Mob Psychology

The "Worst Exercise of the Territorial Imperative by a Group" award: the Miami police department.

When Eastern Airlines canceled a widebody flight to New York with 317 passengers last September, the replacement jet for the flight, a 727, could only accommodate 149 passengers. When angry passengers crowded the ticket counter, police were summoned. They told passengers and bystanders that they were trespassing, and that's when things got ugly. Five people were arrested, including a 14-year-old passenger who was charged with battery on a police officer and resisting arrest.

The "Most Improved Customs" award: the Cairo airport.

Not only is the system more streamlined, but inspectors no longer require incoming passengers to buy Egyptian currency on entering the country. (The Egyptian pound now floats, and the black market for U.S. dollars has all but disappeared.)

The "Hottest Security Check" award: Indian Airlines. At its check-in counter in Srinagar, Kashmir, a sign reads that it is illegal to carry "scissors, knives, guns, weapons, or red chili peppers."

The "Worst Airline Breakfast" award: the omelet served on many USAir flights. It's chewy, tough and dry. Rumor has it that scientists have discovered the omelet can also be used as a flotation device in the event of a landing on water.

The "Fastest In-Flight Service" award: Aloha Airlines lead flight attendant Lisa Fontes.

She somehow managed to serve drinks--and even refills--to more than 100 passengers on each of her inter-island flights around Hawaii, despite the fact that none of Aloha's flights lasts more than 20 minutes.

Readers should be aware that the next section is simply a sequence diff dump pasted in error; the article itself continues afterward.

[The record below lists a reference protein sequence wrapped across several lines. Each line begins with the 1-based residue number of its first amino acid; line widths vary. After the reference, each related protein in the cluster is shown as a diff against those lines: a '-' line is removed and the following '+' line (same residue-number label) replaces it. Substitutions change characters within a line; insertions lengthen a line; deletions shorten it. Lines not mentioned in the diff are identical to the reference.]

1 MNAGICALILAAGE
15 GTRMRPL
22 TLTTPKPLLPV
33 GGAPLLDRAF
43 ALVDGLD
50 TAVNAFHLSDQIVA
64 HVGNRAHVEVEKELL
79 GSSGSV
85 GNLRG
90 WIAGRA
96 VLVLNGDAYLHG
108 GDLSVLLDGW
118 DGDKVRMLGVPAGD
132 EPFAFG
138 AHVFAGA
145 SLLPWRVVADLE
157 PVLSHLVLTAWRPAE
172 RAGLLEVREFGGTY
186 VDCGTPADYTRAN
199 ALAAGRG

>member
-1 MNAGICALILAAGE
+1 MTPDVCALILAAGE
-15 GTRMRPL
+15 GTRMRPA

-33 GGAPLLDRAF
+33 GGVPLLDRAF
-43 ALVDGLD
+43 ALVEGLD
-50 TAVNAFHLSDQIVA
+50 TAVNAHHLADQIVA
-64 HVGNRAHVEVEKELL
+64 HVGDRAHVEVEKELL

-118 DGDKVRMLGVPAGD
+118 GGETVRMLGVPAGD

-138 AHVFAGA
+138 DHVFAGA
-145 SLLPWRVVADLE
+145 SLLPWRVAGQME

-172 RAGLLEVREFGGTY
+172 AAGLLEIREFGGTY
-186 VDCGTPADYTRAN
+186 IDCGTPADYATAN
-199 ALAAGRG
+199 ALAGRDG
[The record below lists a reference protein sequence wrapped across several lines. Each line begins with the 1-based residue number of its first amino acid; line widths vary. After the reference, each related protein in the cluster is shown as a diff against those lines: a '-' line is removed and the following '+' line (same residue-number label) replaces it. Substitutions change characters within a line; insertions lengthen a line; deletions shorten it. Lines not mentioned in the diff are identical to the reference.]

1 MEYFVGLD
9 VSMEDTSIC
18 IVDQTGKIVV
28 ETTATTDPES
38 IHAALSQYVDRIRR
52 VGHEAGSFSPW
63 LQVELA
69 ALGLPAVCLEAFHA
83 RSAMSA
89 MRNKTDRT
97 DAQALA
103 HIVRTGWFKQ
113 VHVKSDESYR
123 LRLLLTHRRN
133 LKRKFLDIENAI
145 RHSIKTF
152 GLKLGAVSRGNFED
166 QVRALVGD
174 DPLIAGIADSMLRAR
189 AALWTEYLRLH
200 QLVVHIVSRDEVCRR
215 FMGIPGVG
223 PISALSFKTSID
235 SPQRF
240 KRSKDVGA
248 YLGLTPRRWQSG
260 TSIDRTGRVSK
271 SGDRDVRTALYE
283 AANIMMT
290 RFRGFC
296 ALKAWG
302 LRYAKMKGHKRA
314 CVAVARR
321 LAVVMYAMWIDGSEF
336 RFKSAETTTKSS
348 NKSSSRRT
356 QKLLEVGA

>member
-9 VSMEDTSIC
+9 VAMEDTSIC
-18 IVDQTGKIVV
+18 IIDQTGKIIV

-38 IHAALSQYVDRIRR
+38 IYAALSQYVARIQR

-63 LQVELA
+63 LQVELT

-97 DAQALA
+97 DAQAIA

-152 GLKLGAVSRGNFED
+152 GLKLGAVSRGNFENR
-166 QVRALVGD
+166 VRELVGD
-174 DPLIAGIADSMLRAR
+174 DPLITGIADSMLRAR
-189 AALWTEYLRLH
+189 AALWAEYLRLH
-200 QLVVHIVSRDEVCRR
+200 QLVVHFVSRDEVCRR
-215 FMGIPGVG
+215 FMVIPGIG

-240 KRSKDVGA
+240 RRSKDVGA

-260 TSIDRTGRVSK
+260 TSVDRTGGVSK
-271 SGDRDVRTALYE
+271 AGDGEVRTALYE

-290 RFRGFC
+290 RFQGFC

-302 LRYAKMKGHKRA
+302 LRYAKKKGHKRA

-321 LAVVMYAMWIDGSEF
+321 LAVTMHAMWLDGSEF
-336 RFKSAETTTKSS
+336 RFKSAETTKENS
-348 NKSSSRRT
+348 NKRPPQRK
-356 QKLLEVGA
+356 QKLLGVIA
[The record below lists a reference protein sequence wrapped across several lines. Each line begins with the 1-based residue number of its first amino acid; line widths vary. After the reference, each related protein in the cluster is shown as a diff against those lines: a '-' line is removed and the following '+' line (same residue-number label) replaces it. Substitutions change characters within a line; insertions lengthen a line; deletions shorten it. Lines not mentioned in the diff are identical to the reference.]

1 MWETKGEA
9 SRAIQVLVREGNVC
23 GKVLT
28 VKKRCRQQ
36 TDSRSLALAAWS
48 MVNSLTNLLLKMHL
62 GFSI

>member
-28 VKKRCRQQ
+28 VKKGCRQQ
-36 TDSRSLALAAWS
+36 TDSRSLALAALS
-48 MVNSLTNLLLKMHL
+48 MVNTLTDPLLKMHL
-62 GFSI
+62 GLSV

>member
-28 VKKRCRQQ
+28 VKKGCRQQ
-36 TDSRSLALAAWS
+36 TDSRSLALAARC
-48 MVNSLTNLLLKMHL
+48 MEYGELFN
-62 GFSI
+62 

Love on Cloud 9

The "Even Faster In-Flight Service" award: Mitchell and Cindy Martina, a newlywed couple from Huntington Beach.

They apparently couldn't wait to get back to Los Angeles to start their honeymoon. Shortly after their plane left Tampa, Fla., the couple performed their own takeoff ritual, in full view of fellow passengers. The Continental plane made an unscheduled stop in Houston, and the couple were fined $1,000 apiece and sentenced to two years probation for assault and lewd conduct. They spent their first night of wedded bliss in the Harris County jail . . . in separate cells.

And, finally, the "Blind Faith" award: the passengers on board a recent CAAC flight.

The passengers had waited more than two hours after the scheduled departure time to board the airline's intra-China flight. The plane for that flight had been on the ground for quite some time, but no departure announcement had been made. Finally, a CAAC agent attempted to explain the delay: "The plane scheduled for this flight is very sick," she said over the public address system. "So we cannot take it."

Passengers were then told that a replacement plane was on the way. Another two hours passed, and the replacement plane arrived. But then, as passengers queued to board it, another announcement was made. "The new plane has arrived," said the CAAC agent, "but it is more sick than the first plane. So we will take the first plane."

And, without any apparent emotion, the passengers dutifully boarded the ailing jet.